Ultimately the worst consequence of the American decision to blacklist Pegasus is economic in nature. In no other state in the world does the sale of arms and security equipment make up such a big part of GDP as in Israel: this sector alone employs 10% of the country’s workforce. In recent years, spyware had become a new, rapidly developing source of revenue. According to the Israeli National Cyber Directorate, it generated a turnover of $3.4bn in 2021, amounting to 41% of all security sector sales, including arms. With the Forbidden Stories report and the US prohibition decision, this whole industry with its exponential growth faces the fear of losing important markets. It is not Israel’s Gallipoli, but anxiety prevails among the bosses of these firms and their employees. The worst-case scenario would be if Washington were to apply its decision to ban NSO to the letter, because for Israel, the problem is not NSO being prevented from selling its products in the US, but rather the fact that if the American government banned US companies from selling the components needed for spyware development to NSO or others, these start-ups might have to shut up shop very swiftly.
In this climate, NSO’s Israeli fellows showed little solidarity with it. It is every man for himself. NSO and Candiru traded accusations of having derailed their beautiful profession. Fears of bankruptcy multiplied. Candiru was hanging by a thread, its engineers already looking for jobs elsewhere. NSO’s bosses were said to be looking for a buyer.
But if NSO, Candiru or others were to disappear, who believes the whole industry might collapse? The stakes which allowed Israel to profit from the dubious but highly useful skills of these companies would not have disappeared with them. Others would likely take their place, with the renewed approval of Israeli leaders—and the acquiescence of their clients. The Israeli economic daily TheMarker is already tipping the recently created Paragon, which specialises in hacking networks like Messenger, Signal and WhatsApp, and which has been recruiting heavily since NSO ran into trouble. Its existence was revealed by Forbes magazine, which said Paragon had taken stock of its predecessors’ mistakes: “Autocratic, undemocratic regimes will not figure among its clients.” Believe that if you will.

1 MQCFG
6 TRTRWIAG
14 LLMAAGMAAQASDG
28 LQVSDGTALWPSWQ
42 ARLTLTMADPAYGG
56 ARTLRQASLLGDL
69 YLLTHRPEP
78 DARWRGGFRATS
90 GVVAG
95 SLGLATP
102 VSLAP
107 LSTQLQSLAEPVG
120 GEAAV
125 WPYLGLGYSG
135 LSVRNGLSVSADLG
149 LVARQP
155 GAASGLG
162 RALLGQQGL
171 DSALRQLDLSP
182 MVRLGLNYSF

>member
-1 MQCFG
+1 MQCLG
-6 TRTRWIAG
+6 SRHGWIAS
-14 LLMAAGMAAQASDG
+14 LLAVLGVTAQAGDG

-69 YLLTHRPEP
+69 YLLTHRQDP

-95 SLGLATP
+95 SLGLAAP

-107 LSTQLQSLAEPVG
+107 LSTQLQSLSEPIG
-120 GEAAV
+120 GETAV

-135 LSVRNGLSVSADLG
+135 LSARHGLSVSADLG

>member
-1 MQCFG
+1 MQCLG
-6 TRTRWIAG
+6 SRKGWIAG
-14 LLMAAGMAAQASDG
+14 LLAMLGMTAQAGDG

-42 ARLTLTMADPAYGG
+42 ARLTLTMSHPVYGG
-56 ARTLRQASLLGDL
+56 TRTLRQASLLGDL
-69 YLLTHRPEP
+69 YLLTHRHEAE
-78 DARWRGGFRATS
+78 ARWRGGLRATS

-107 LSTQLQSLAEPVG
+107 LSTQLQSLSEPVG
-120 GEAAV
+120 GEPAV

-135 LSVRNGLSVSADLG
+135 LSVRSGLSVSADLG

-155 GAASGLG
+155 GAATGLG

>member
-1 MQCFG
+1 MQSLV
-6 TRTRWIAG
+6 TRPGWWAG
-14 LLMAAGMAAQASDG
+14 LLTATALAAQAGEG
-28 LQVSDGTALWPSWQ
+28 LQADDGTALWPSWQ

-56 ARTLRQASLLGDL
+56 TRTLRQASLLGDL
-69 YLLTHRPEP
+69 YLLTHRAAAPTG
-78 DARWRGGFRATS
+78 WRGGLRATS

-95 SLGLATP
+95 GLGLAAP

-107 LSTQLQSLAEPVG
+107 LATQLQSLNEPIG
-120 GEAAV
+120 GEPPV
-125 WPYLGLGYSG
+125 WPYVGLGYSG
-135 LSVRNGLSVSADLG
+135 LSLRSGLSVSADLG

In the meanwhile, Israeli and foreign candidates for buying up NSO and Candiru are eagerly awaiting the moment when these companies will be on their knees, in the hope of recruiting their most brilliant engineers and their expertise. But on the American side, the climate does not seem to favour a simple return to the good old days. On 7 January, the National Counterintelligence and Security Center, the main US counter-espionage agency, called on American citizens to “be more aware of the threats to freedoms and democracy that companies like NSO represent”.11 A recent editorial in the Washington Post, entitled “Blacklisting this Israeli spyware firm is only the first step”, reflected a demand that is growing in American society.12 Imposing currently non-existent strict regulation on such companies has become an urgent necessity, it argued. An effective international regime to control cyber surveillance seems unrealistic in the world as it is today. But the adoption of some jointly agreed collective norms is an idea which is gaining ground. Nothing could alarm Israeli leaders more.
1Anshell Pfeffer, “Israelis didn’t care about NSO and Pegasus – until this scandal”, Haaretz, 5 February 2022.
2Amitaï Ziv, “Where Netanyuahu went, NSO followed: how Israel pushed cyberweapons sales”, Haaretz, 20 July 2021.
3Anshell Pfeffer,“Pegasus scandal is a massive can of worms about to erupt all over Israel’s elites”, Haaretz, 7 février 2022
4Amos Harel, “Police Using Pegasus Spyware against Israelis shows NSO is an arm of the State”, Haaretz, 18 January 2022.
5Ronen Bergman and Mark Mazzetti, “The battle for the world’s most powerful cyberweapon”, The New York Times, 28 January 2022.
7Elizabeth Dwoskin, “Israel escalates surveillance of Palestinians with facial recognition program in West Bank”, The Washington Post, 8 November 2021.
8Sagi Cohen, “’CyberMercenaries’: Israel spyware industry is getting damned around the world”, Haaretz, 21 December 2021.
9Reuters, “Microsoft says Israeli Group sold tools to hack Windows”, 15 July 2021.
10Washington Post, “NSO Pegasus spyware used to hack US diplomats’ phones”, 3 December 2021.
11Julian Barnes, “Biden administration warns against spyware targeting dissidents”, The New York Times, 7 January 2022.
12“ Blacklisting this Israeli spyware firm is only the first step”, editorial in The Washington Post,e 5 November 2021.